“The good king understands that the service we provide to the universe should not be threatened,” Prelate replied simply. “The more who know of our presence and location on this world, the more dangerous that presence becomes, both to us and to his people.” 

Finally, I found my voice. “Because there’s gotta be a whole lot of bad guys out there who would love to smash their way into your prison here and release your inmates, right? I bet someone could cobble together a pretty damn good army that way. And if the people you’re holding on to are as dangerous as you’re saying they are… if they’re on the level of Fossor? That’d be bad. And you guys are up here all by yourselves.” 

“Indeed, Miss Chambers,” the man agreed. “It would be very… bad, as you say. Two points of correction, however. First, we are not alone. Not only would others of our organization arrive in short order to assist, but we would also have the aid of those who bear the Mark of Gehenna to bring forth their Leau Drema, their… as you would say, Spirit Animal.”

“Spirit Animal,” I echoed, blinking a couple times. “Mark of Gehenna, spirit–you mean tattoos? Like Larees, she has a–” 

He gave a short nod. “Yes, a phoenix Leau Drema. Larees bears the Mark of Gehenna, and is thus bound to aid our organization when called for. Those of the Mark swear oaths to ensure, at any time of need, that our most important prisoners do not escape, and to thwart all attempts of their minions and sycophants to retrieve them.”

“But we saw another guy,” Vanessa pointed out. “He had a tattoo that could become a giant snake, and he’s definitely still loyal to the Seosten.” 

Prelate gave a short, careless shrug. “Loyalties to governments and ideologies do not matter when Gehenna is in need. The one you speak of is named Nahash. He and Larees may fight on opposite sides at any other time, as may any of our other Marked. But when Gehenna calls, they will fight together to ensure the overall preservation of the universe at large.” 

That said, the man looked back at me. “The second point of correction to your earlier remark is that our prison is not ‘here.’ The structure you see behind me contains an entrance to our prison, along with multiple temporary holding cells and a barracks for our troops on this world. But it is not the actual prison itself. There are several such buildings like this one spread across the universe, wherever Gehenna establishes an outpost. But there is only one full prison, connected through magic to each outpost for immediate transport of our subjects.”

“Sounds like the Pathmaker,” I murmured before focusing. “The King spoke to you before sending us up here, didn’t he? That’s what he was doing that whole time.” 

Again, he nodded. “He made arrangements for this meeting, but we asked that he not give you the full story until we were able to speak in person. You may call us paranoid, but keeping our secrets is an important part of how our prison remains secure. We asked for the favor that he direct you our way, yet allow us to decide when and how to speak to you directly. He agreed, again, because not allowing word of our presence here to leak is in everyone’s best interests.” 

“Wait, hold up.” That was Jason. “I know I’m just the clueless nobody new guy around here, but if that place right there is just an entrance that connects to the prison, couldn’t you just shut it down if you were attacked here? I mean, yeah, they’d probably be able to breach the building itself with a strong enough force, but then what do they have? If you turn off the connection to the prison or whatever you use, they’ve basically got nothing. So what’s the big deal, exactly?”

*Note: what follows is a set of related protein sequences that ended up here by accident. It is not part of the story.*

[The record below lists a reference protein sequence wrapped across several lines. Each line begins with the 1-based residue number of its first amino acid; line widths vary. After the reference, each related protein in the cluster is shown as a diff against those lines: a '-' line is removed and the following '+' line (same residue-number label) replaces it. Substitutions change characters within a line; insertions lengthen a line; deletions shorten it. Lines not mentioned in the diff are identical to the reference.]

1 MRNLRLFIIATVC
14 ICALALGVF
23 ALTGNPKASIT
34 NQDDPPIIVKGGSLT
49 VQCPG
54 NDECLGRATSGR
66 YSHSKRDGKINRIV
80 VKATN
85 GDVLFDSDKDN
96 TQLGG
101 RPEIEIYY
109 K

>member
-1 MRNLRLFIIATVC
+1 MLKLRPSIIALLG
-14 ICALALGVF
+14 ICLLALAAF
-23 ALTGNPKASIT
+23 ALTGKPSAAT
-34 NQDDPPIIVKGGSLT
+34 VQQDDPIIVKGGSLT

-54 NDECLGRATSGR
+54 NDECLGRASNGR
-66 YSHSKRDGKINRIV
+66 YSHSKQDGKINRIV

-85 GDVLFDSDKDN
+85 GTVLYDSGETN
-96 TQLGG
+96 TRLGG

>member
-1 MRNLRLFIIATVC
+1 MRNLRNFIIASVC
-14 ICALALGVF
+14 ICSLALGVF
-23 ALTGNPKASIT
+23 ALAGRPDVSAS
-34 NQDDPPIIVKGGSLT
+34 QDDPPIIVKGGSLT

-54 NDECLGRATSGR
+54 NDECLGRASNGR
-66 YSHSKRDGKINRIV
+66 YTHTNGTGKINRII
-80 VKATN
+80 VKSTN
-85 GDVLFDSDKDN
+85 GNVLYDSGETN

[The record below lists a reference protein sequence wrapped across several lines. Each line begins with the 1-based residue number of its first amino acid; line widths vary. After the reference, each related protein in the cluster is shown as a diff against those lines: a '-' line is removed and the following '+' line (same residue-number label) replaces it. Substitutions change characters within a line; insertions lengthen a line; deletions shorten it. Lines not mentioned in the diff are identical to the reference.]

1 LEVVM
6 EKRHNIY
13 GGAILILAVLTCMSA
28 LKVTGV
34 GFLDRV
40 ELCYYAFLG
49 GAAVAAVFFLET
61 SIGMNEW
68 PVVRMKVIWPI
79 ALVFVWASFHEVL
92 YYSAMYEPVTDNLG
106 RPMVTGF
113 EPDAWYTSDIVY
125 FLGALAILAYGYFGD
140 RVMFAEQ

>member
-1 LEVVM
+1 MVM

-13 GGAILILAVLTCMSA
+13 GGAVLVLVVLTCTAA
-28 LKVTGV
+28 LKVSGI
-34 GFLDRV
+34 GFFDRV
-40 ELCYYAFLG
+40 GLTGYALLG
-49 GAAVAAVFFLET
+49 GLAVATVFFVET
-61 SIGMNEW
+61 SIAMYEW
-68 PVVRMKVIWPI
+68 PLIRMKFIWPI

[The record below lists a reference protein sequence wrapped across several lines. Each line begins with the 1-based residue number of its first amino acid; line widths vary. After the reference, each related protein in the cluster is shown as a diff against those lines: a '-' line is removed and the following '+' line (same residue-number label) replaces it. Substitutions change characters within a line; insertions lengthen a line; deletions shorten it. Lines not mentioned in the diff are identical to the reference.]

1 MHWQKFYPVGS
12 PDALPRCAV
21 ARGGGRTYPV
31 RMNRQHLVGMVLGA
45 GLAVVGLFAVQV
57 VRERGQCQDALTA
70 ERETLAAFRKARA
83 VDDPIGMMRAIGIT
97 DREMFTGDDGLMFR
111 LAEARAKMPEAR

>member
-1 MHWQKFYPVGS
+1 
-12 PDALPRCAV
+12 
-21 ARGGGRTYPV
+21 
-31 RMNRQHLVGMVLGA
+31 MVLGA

Tabbris was the one who answered him. “There’s still a connection to the other place even after they shut it down. Especially if the link between locations has been there for a long time.” 

Prelate actually gave a faint smile at that, bowing his head in acknowledgment. “Yes, as the young miss said. If they were to take this structure, we would of course close the connection to the prison. But a force that was strong enough to take this place from us would likely be skilled enough to reopen that connection through the lingering magic from the previous link. Perhaps before sufficient aid could arrive.”  

“The same reason we have to be careful about where we connect portals to our own base,” Haiden reminded us, while clearly taking care not to give away any more information than necessary about the star station. “Because Crossroads and Eden’s Garden could potentially grab the lingering energy from a recent portal and use it to create another one, leading them to our home.” 

“Right, I guess that makes sense. Bad idea to let them do that.” As he said that, Jason looked over to Columbus. “Didn’t you say those goggles of yours can see lingering magical energy?” 

“Among other things,” the boy confirmed while looking toward our new host. “And if I can do it, anyone strong enough to attack this place and get anywhere definitely could. Plus, they’d actually know what to do with it. So, we can’t really blame these guys for being paranoid.” 

“Blame them for being paranoid?” Asenath echoed, her voice sharp. “No. But I do want answers, and I want them now.” She moved up, stepping beside me to focus on Prelate Kotter. “Someone kidnapped the princess from Las Vegas. When we investigated, they came back and abducted several more children and my mother. One of the people who helped them get away with that second abduction was a blackjack dealer, who told us to come here to Canada for answers. And while that was going on, a group of Heretics invaded another casino. When one of them was possessed, he gave us a single name. Azlee Ren Kotter. Whoever helped the Heretics break into the casino was going to take the kids they abducted to see that person.”